Firenze (it somehow sounds more ‘dramatic’ to me than ‘Florence) is one of my favourite places in Italy. I already felt over excited the moment we stepped out of the station and dragged our suitcases along the paved pedestrian to the hotel which was located very close to Cattedrale Santa Maria del Fiore.
It was already getting dark and cold when we arrived. So we just dropped our luggage at the hotel, changed clothes and went out for dinner. And the view before me was breathtaking. Towering majestically to the completely dark, silent and cloudless sky were il Campanile di Giotto (the Bell Tower) and il Duomo (Cathedral). For a moment I forgot that I was hungry.
The exterior of the building was a beautiful combination of green serpentine, red limestone and white marble. The colours were quite subtle that they just sort of “merged” and lightened the surrounding in contrast to the dark sky.
Being the capital of arts, the place of birth and work of artists and geniuses and where the Italian Renaissance began, one can never run out of places to see and things to do. The admission fees to some of the historical places and museums are not exactly cheap, though, so if you are on a budget (like I was), it would be just fine to pick only a few places to enter. Another option is to come on the first Sunday of the month to some of these museums – free admission!
Il Duomo di Firenze
Admission: € 18 (access to all monuments – the Museum, Cathedral, Brunelleschi Dome, Giotto Bell Tower and Baptistery within 72 hours. Tickets can be purchased on their official website).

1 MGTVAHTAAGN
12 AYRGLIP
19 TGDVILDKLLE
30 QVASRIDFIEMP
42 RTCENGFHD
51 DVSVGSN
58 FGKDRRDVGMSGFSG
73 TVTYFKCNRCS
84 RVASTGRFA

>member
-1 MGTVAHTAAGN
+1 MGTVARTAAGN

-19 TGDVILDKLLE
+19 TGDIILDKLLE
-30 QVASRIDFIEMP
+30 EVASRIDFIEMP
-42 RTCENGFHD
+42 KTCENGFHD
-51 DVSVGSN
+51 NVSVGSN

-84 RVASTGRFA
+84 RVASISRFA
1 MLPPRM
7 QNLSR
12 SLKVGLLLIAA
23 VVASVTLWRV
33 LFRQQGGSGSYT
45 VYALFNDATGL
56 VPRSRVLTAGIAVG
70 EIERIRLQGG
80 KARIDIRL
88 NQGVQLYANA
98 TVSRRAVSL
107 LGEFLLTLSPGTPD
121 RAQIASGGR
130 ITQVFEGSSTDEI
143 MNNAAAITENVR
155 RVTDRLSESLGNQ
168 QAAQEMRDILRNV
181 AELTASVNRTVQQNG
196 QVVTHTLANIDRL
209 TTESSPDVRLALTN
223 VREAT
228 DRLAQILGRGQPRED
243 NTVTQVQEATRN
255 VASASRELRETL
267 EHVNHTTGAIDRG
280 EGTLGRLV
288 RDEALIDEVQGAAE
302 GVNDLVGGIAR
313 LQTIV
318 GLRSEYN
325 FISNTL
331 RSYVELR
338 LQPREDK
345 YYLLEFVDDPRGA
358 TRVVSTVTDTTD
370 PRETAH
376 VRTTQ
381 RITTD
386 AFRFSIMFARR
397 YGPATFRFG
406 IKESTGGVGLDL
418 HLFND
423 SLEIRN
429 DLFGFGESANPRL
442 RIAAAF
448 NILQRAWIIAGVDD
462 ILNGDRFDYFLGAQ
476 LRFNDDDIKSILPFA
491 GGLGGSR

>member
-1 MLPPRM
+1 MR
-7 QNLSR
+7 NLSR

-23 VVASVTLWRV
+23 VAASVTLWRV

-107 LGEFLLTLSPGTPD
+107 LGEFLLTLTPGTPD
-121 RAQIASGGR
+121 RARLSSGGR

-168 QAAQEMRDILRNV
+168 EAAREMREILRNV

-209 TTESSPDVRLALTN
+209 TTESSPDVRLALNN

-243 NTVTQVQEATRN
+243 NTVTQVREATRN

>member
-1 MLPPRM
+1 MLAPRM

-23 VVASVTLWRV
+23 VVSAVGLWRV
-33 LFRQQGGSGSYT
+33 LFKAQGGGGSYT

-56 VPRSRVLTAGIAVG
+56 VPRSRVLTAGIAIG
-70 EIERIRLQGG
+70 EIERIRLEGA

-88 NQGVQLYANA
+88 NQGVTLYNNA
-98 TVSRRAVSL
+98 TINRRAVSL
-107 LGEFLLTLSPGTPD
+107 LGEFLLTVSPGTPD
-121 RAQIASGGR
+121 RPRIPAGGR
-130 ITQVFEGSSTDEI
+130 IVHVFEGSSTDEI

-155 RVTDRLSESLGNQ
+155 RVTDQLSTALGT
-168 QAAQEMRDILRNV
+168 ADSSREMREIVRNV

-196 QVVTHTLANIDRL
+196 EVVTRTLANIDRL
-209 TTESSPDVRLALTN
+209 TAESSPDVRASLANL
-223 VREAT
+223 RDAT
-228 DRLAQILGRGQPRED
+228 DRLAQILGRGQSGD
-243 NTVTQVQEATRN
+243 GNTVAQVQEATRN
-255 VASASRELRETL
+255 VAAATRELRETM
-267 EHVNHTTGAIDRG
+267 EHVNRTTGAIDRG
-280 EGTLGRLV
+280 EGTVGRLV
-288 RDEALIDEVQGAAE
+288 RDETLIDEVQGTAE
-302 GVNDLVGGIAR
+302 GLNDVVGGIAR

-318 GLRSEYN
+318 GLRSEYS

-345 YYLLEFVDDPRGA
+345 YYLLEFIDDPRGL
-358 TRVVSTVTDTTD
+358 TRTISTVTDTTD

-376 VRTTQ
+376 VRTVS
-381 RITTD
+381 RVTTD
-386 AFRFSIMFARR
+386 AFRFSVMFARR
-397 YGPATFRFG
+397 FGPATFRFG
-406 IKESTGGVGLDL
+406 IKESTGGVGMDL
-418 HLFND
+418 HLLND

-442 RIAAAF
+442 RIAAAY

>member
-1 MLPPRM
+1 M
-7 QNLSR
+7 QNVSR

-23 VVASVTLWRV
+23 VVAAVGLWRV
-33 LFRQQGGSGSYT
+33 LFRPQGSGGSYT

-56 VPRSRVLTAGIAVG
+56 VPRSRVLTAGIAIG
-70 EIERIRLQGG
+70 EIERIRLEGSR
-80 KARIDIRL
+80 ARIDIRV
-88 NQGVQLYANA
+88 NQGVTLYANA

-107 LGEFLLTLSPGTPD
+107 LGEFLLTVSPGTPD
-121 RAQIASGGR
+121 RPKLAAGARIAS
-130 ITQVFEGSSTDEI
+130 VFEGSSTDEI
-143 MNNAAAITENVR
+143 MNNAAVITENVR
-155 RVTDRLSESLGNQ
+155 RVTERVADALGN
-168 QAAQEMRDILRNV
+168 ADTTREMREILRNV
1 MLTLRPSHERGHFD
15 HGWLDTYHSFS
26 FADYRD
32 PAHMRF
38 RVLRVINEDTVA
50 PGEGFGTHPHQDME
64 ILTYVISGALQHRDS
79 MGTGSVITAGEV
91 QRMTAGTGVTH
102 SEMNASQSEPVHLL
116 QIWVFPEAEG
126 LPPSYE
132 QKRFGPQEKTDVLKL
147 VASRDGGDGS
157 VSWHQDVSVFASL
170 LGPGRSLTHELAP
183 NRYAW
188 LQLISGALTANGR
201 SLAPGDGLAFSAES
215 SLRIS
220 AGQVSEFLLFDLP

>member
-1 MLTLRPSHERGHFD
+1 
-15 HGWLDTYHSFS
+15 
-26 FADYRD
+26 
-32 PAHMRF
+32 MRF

I would suggest to start with the museum first (Museo dell’ Opera del Duomo) to get a better understanding on the history and what to find in the other monuments. The museum has housed hundreds of art works and masterpieces from the Duomo for centuries. Read more here.
Admission: € 10 (I bought on site in March 2017. Now it’s around € 12-16.75 when you buy it here or here).
While Michelangelo’s Davide is the main reason for people to go here, there are still tons of art works to enjoy. Read more here.
Palazzo Vecchio & Loggia dei Lanzi
Overlooking Piazza della Signoria, Palazzo Vecchio has stood for over 700 years! It has been called by different names, like Palazzo dei Priori and Palazzo della Signoria. It was the center of power in Florence and has been used for different political functions over the centuries.
Loggia dei Lanzi is right next to Palazzo Vecchio. It is basically a free, open-air exhibition area displaying sculptures and statues from the Renaissance era.
Admission: free (I went here on Sunday! On the other days, check here – can be combined with admission to the Uffizi Galleries).
Standing in the line for 20 minutes was totally worth it. The palace was so amazing, displaying a lot of art works in so many rooms – it was quite overwhelming to me that I didn’t regret not visiting Uffizi in this trip. The visit was ended with a walk in the famous Boboli Garden. Read more here.
Built in the 15th century, this was the main residence of Medici family before they moved to Palazzo Vecchio at Piazza della Signoria in 1540. The palace was later sold to Riccardi family in 1659 (hence the name). It was the first Renaissance building in Florence and the Riccardis had made some alterations to the original layout.